Stack domain users encapsulate all stack-defined users (users who are created as a result of data that is contained in an Orchestration template) in a separate domain. The separate domain is created specifically to contain data related to the Orchestration stacks only. A user is created, which is the domain admin, and Orchestration uses the domain admin to manage the lifecycle of the users in the stack user domain.

13.3.1 Stack domain users configuration

To configure stack domain user, the Orchestration service completes the following tasks:

  1. A special OpenStack Identity service domain is created. For example, a domain that is called heat and the ID is set with the stack_user_domain option in the heat.conf file.

  2. A user with sufficient permissions to create and delete projects and users in the heat domain is created.

  3. The username and password for the domain admin user is set in the heat.conf file (stack_domain_admin and stack_domain_admin_password). This user administers stack domain users on behalf of stack owners, so they no longer need to be administrators themselves. The risk of this escalation path is limited because the heat_domain_admin is only given administrative permission for the heat domain.

To set up stack domain users, complete the following steps:

  1. Create the domain:

    $OS_TOKEN refers to a token. For example, the service admin token or some other valid token for a user with sufficient roles to create users and domains. $KS_ENDPOINT_V3 refers to the v3 OpenStack Identity endpoint (for example, http://keystone_address:5000/v3 where keystone_address is the IP address or resolvable name for the Identity service).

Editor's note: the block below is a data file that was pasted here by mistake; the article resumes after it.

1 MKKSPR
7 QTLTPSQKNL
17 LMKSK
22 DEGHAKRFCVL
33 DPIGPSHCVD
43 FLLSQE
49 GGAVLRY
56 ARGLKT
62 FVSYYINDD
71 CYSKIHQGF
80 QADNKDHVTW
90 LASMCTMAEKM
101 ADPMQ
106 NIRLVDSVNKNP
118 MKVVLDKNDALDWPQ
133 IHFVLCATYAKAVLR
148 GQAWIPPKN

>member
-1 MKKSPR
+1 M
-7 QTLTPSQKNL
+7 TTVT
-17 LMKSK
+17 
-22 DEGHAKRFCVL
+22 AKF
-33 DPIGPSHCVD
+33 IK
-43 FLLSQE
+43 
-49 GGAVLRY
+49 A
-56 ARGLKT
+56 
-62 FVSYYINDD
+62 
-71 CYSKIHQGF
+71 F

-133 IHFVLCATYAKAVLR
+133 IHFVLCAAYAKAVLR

$ openstack --os-token $OS_TOKEN --os-url=$KS_ENDPOINT_V3 --os-\
      identity-api-version=3 domain create heat --description "Owns \
      users and projects created by heat"

    The domain ID is returned by this command, and is referred to as $HEAT_DOMAIN_ID below.

  2. Create the user:

    $ openstack --os-token $OS_TOKEN --os-url=$KS_ENDPOINT_V3 --os-\
      identity-api-version=3 user create --password $PASSWORD --domain \
      $HEAT_DOMAIN_ID heat_domain_admin --description "Manages users \
      and projects created by heat"

    The user ID is returned by this command and is referred to as $DOMAIN_ADMIN_ID below.

  3. Make the user a domain admin:

    $ openstack --os-token $OS_TOKEN --os-url=$KS_ENDPOINT_V3 --os-\
      identity-api-version=3 role add --user $DOMAIN_ADMIN_ID --domain \
      $HEAT_DOMAIN_ID admin

    Then you must add the domain ID, username and password from these steps to the heat.conf file:

    stack_domain_admin_password = password
    stack_domain_admin = heat_domain_admin
    stack_user_domain = domain id returned from domain create above

13.3.2 Usage workflow

The following steps are run during stack creation:

  1. Orchestration creates a new stack domain project in the heat domain if the stack contains any resources that require creation of a stack domain user.

  2. For any resources that require a user, the Orchestration service creates the user in the stack domain project. The stack domain project is associated with the Orchestration stack in the Orchestration database, but is separate and unrelated (from an authentication perspective) to the stack owners project. The users who are created in the stack domain are still assigned the heat_stack_user role, so the API surface they can access is limited through the policy.json file. For more information, see Chapter 3, Identity management.

  3. When API requests are processed, the Orchestration service performs an internal lookup, and allows stack details for a given stack to be retrieved. Details are retrieved from the database for both the stack owner's project (the default API path to the stack) and the stack domain project, subject to the policy.json restrictions.

This means there are now two paths that can result in the same data being retrieved through the Orchestration API. The following example is for resource-metadata:

GET v1/​{stack_owner_project_id}​/stacks/​{stack_name}​/\


GET v1/​{stack_domain_project_id}​/stacks/​{stack_name}​/​\

The stack owner uses the former (via openstack stack resource metadata STACK RESOURCE), and any agents in the instance use the latter.